But my favourite line in defence of Bill C-51 came from LaVar Payne. He’s the Conservative MP from Medicine Hat who apparently needs a little medicine. He famously wondered in committee why anyone who was not a terrorist would be against anti-terror legislation like C-51. He proceeded to tell the head of Greenpeace, whose reasoned criticisms of the bill prompted his outburst, that he now wondered whether her group was a national security threat. You get the picture: all hat, no cattle.

Which brings me to the saga of Franke James. It’s a parable about government’s deep tendency toward deception and abuse of power. Franke is a world-famous Canadian artist, author and environmentalist. Back in 2011, she was planning a travelling exhibit of her work in Europe — a show aimed at providing climate-change education.

Franke James was not sunk by Foreign Affairs for being controversial, but for “wrong-thinking,” a high crime in the deadly Harper orthodoxy that Canada has become. If the existing legislation can turn an artist into a threat, just imagine what could happen under C-51.

C-51 hearings end with suggestion government erred in drafting bill
Stuart Trew Canada March 30, 2015

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Like university students cramming for an exam, Thursday night the parliamentary public security committee (SECU) finished the last of nine hearings (over only six days) into the government’s anti-terrorism bill (C-51). It’s now up to the committee to perform a clause-by-clause review of the omnibus legislation and draft recommendations to the House, including possible amendments, before third reading, which is expected to happen quickly. The NDP and the Liberals have announced the amendments they will be seeking.

On Wednesday I asked what C-51 was for if not stopping terrorism. There are no new resources for the RCMP or CSIS built into the omnibus bill, just new responsibilities and a wider net of possible security threats to cover, including legitimate protest activities. Statements to committee from police witnesses that the RCMP, CSIS and local police have better things to do than spy on low-level protests are contradicted by recent leaks and much of the historical record. Promises by those same people, and lecturing Conservative members on committee, that the new powers in C-51 won’t be used to suppress dissent among Indigenous communities and environmentalists ring hollow.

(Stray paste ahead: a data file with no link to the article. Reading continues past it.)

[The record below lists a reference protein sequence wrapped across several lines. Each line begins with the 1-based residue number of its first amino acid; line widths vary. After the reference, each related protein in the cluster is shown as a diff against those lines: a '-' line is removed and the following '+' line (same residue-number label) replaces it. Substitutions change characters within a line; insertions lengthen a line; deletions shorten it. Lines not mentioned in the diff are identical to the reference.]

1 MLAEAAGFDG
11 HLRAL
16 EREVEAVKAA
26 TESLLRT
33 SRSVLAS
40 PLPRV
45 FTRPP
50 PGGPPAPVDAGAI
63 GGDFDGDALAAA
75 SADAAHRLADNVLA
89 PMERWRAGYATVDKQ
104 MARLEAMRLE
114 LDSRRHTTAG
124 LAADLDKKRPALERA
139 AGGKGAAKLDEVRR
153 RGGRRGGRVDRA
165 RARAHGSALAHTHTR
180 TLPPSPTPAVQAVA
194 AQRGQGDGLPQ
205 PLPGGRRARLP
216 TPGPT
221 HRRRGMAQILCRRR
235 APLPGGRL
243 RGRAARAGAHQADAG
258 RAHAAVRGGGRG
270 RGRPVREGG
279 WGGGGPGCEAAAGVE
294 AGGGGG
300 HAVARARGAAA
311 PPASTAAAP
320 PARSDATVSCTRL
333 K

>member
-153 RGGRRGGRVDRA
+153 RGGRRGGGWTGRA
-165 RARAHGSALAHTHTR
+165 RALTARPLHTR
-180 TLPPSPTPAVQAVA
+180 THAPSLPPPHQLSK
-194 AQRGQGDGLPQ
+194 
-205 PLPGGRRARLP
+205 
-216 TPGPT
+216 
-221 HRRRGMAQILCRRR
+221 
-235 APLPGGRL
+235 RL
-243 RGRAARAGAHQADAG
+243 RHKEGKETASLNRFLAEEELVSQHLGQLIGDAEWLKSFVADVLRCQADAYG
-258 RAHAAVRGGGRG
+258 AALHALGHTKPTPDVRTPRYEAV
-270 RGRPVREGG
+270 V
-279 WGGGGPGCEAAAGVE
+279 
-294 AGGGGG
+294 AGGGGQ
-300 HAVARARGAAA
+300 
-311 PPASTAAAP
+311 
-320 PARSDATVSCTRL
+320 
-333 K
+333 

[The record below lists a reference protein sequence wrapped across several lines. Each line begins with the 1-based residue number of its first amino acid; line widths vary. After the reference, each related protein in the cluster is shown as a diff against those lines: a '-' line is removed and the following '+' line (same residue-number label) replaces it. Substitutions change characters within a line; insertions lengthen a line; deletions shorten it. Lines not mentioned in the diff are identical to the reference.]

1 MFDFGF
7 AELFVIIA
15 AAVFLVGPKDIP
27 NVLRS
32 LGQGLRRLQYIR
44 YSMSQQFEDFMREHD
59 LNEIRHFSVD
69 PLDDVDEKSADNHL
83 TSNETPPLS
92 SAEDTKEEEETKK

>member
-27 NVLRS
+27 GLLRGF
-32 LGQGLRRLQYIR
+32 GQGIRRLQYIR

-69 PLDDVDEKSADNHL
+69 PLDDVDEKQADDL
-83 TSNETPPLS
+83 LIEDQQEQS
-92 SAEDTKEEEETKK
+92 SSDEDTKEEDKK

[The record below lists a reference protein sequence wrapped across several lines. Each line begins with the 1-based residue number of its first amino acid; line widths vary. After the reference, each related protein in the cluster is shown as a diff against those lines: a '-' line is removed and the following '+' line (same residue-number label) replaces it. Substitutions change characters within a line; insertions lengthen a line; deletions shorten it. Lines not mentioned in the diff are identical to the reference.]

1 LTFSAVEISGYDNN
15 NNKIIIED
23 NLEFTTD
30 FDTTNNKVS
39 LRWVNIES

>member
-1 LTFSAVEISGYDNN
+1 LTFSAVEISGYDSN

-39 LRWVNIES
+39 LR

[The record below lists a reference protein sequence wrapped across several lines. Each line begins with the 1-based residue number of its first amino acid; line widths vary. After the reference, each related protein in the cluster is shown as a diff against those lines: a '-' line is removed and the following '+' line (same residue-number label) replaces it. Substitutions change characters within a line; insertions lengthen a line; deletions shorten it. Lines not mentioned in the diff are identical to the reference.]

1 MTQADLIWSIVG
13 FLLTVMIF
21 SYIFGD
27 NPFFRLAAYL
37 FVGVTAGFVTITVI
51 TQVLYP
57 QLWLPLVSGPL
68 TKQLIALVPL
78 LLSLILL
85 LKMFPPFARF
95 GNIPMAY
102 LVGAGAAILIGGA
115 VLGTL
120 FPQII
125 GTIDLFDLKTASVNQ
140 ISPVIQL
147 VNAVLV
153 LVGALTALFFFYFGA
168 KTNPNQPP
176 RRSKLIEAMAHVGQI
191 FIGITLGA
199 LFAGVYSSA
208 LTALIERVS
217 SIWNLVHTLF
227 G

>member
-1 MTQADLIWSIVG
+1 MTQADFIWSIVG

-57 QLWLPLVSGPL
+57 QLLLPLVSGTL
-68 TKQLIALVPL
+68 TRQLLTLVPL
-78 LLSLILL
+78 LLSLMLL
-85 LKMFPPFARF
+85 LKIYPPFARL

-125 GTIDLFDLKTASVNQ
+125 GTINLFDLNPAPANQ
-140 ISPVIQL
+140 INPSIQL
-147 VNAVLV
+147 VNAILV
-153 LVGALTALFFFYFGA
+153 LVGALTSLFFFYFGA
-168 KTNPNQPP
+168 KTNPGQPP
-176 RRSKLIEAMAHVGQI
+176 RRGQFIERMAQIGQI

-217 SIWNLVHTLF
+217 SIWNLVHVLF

One possible reason we’re seeing this specific legislation at this specific time was never mentioned: ongoing perimeter security talks with the United States. “The Beyond the Border Action Plan”, launched in December 2010, called for Canada and the U.S. to “improve information sharing, including developing clear and responsible channels or mechanisms for cross-border sharing of information and intelligence.” It’s part of a suite of measures to increase co-ordination of customs, security and immigration policy, including the collection and sharing of biometric data in an effort to better track flows of “legitimate” versus threatening goods and people into and out of North America based on a common set of criteria for what constitutes a threat. The two countries just signed a pre-clearance agreement that had been in the works for about a decade, delayed by White House demands for U.S. customs agents at Canadian pre-clearance sites to be able to search, investigate and fingerprint people, even when they choose not to cross into the United States.

Things seem to be moving forward, though without all the details yet (the pre-clearance deal will need new legislation) it’s hard to know if, for example, privacy is being compromised in the process. We know privacy is definitely threatened by C-51 because Canada’s privacy commissioner, Daniel Therrien, said so in a written submission (he was prohibited from appearing before the SECU committee):

I don’t want to imply that Canada’s only or even most important reason for introducing C-51 was to satisfy the endless U.S. hunger for data. (What would new Walrus editor Jonathan Kay think of this “spurious intrusion of Yankee bogeymen?”) But I don’t think it’s inconsequential either. There must be a reason why neither the Liberals nor Conservatives will act on the recommendations of the O’Connor and Iacobucci Commissions with respect to sharing intelligence with foreign governments, one of which was that it should happen in accordance with clearly established policies respecting screening for relevance, reliability and accuracy, and that these activities should be carefully monitored by a centralized unit with expertise in national security. As lawyer Paul Champ said in his presentation to SECU committee on C-51: